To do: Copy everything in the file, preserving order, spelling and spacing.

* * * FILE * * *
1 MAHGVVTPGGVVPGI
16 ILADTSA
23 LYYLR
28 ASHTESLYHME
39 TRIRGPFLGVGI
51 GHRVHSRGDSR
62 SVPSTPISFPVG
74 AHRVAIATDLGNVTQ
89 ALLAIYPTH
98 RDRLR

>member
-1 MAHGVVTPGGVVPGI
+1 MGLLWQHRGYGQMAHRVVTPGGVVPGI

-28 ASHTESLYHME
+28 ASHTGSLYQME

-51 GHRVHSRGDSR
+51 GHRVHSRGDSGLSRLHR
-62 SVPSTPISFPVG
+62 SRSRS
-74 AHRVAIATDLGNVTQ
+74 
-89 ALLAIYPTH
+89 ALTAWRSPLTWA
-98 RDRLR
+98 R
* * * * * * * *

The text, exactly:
1 MAHGVVTPGGVVPGI
16 ILADTSA
23 LYYLR
28 ASHTESLYHME
39 TRIRGPFLGVGI
51 GHRVHSRGDSR
62 SVPSTPISFPVG
74 AHRVAIATDLGNVTQ
89 ALLAIYPTH
98 RDRLR

>member
-1 MAHGVVTPGGVVPGI
+1 MGLLWQHRGYGQMAHRVVTPGGVVPGI

-28 ASHTESLYHME
+28 ASHTGSLYQME

-51 GHRVHSRGDSR
+51 GHRVHSRGDSGLSRLHR
-62 SVPSTPISFPVG
+62 SRSRS
-74 AHRVAIATDLGNVTQ
+74 
-89 ALLAIYPTH
+89 ALTAWRSPLTWA
-98 RDRLR
+98 R